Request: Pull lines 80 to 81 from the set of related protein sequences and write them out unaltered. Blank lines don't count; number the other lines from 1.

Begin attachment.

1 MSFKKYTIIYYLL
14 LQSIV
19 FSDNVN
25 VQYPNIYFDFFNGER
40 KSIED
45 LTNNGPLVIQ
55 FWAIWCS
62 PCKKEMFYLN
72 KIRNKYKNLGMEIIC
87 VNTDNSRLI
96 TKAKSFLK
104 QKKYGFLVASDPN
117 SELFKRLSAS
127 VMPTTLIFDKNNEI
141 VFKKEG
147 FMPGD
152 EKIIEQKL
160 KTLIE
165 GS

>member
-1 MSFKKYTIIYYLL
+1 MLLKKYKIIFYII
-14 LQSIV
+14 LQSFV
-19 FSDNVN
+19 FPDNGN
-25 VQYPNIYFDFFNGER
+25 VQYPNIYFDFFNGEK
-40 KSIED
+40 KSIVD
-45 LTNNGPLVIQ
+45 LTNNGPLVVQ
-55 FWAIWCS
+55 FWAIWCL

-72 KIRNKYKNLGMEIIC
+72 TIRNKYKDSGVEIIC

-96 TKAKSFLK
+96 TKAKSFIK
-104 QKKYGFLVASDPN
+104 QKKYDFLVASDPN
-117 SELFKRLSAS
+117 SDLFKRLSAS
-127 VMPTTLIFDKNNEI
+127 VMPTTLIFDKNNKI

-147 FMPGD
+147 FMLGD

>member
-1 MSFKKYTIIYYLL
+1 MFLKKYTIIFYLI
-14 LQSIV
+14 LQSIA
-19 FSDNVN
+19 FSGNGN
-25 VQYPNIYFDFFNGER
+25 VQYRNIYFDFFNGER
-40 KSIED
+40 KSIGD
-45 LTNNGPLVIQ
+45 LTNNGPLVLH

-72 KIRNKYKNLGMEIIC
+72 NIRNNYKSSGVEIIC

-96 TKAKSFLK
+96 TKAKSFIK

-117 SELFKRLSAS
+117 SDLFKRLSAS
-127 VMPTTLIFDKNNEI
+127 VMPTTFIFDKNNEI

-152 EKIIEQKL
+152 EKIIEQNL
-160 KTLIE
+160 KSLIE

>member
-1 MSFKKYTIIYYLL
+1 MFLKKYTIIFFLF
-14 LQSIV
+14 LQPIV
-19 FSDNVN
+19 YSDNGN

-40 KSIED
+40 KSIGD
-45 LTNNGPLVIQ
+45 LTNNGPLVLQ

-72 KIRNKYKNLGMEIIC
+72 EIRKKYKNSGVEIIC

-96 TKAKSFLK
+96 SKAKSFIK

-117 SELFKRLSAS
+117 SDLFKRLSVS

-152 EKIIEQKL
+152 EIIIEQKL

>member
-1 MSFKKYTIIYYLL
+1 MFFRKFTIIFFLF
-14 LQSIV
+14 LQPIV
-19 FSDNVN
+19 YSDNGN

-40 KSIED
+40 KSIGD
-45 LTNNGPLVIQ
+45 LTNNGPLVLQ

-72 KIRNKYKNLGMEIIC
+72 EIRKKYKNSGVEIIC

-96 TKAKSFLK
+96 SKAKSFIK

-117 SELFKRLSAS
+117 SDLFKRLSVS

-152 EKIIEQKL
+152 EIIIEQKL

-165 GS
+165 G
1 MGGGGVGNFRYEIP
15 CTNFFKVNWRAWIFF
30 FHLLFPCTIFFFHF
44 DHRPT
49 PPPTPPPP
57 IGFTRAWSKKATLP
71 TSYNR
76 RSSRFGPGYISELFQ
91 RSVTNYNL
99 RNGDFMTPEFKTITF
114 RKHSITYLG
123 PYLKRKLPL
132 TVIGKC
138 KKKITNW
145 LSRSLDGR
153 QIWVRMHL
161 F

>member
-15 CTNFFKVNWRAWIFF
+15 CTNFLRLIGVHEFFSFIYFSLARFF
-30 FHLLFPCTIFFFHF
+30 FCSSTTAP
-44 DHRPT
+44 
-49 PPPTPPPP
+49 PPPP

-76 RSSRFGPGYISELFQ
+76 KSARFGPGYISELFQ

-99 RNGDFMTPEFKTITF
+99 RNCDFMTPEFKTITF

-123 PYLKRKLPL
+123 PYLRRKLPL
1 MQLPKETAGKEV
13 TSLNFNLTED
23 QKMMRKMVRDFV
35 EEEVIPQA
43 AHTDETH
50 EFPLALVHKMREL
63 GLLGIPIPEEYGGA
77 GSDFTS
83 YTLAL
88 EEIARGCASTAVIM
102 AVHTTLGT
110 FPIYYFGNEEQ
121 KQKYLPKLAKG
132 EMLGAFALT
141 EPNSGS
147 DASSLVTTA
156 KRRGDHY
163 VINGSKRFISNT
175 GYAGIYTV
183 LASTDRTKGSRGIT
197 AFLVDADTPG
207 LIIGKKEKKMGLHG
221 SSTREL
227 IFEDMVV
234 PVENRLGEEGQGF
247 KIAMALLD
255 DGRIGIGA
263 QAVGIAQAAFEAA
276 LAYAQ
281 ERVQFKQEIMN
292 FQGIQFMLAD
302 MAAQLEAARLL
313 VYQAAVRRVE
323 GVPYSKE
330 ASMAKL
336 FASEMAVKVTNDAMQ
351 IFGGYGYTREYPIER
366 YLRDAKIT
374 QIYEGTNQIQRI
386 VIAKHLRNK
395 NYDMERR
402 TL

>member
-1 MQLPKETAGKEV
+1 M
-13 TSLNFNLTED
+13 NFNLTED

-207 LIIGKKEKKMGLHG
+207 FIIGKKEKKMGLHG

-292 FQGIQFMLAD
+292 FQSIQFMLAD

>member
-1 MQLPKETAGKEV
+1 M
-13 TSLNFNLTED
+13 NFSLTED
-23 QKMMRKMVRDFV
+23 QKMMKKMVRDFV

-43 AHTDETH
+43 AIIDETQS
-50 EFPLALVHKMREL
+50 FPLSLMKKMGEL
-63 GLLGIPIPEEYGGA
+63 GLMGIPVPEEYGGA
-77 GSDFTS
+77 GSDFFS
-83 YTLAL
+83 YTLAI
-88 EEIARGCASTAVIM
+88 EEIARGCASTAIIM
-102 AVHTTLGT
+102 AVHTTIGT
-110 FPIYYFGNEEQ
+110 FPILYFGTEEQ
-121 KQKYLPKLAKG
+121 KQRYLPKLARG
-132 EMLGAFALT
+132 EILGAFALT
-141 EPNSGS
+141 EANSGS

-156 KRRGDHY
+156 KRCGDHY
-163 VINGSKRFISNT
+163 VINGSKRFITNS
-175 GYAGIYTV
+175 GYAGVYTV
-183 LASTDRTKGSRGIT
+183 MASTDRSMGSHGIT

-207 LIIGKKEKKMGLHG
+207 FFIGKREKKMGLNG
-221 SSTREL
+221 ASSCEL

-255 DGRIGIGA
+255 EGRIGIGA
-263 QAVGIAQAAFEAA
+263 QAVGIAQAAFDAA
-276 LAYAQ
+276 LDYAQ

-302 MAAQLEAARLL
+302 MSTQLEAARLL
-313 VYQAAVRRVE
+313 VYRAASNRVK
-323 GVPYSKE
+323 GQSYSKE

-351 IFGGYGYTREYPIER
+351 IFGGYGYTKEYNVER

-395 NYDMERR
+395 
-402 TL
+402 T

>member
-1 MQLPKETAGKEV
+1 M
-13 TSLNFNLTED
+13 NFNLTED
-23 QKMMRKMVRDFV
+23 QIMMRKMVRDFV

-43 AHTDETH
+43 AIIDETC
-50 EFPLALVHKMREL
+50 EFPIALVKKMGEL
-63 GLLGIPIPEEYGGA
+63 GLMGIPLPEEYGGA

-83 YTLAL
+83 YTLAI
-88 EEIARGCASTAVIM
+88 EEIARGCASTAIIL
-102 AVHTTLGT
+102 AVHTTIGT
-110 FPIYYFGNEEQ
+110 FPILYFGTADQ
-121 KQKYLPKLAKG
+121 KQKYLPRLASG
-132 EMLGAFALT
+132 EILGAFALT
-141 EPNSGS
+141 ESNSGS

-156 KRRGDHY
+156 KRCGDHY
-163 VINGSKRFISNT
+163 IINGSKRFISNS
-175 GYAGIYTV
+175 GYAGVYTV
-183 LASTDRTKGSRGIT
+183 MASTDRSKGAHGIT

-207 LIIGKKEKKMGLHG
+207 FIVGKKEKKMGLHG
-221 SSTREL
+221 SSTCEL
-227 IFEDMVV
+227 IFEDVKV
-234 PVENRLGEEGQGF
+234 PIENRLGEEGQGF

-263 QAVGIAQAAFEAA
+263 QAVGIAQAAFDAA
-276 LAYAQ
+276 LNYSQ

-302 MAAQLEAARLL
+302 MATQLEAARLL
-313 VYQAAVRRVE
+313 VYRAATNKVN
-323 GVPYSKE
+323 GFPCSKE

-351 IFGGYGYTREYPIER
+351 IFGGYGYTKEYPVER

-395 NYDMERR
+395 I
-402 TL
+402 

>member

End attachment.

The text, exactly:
+40 KSIGD
-45 LTNNGPLVIQ